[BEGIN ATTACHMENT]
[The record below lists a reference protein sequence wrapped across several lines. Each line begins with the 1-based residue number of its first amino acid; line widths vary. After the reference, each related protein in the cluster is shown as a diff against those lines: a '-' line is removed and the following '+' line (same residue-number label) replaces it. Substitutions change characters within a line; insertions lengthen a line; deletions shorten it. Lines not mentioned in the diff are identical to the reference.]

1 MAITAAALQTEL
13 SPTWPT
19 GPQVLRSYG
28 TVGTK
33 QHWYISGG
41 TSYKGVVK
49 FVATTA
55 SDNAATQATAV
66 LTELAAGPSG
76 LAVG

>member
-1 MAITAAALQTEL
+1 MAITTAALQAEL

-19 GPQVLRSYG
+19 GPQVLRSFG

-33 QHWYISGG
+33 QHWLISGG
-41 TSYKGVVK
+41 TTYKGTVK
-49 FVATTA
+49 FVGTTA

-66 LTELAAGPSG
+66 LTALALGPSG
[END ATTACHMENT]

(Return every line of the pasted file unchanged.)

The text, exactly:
[The record below lists a reference protein sequence wrapped across several lines. Each line begins with the 1-based residue number of its first amino acid; line widths vary. After the reference, each related protein in the cluster is shown as a diff against those lines: a '-' line is removed and the following '+' line (same residue-number label) replaces it. Substitutions change characters within a line; insertions lengthen a line; deletions shorten it. Lines not mentioned in the diff are identical to the reference.]

1 MAITAAALQTEL
13 SPTWPT
19 GPQVLRSYG
28 TVGTK
33 QHWYISGG
41 TSYKGVVK
49 FVATTA
55 SDNAATQATAV
66 LTELAAGPSG
76 LAVG

>member
-1 MAITAAALQTEL
+1 MAITTAALQAEL

-19 GPQVLRSYG
+19 GPQVLRSFG

-33 QHWYISGG
+33 QHWLISGG
-41 TSYKGVVK
+41 TTYKGTVK
-49 FVATTA
+49 FVGTTA

-66 LTELAAGPSG
+66 LTALALGPSG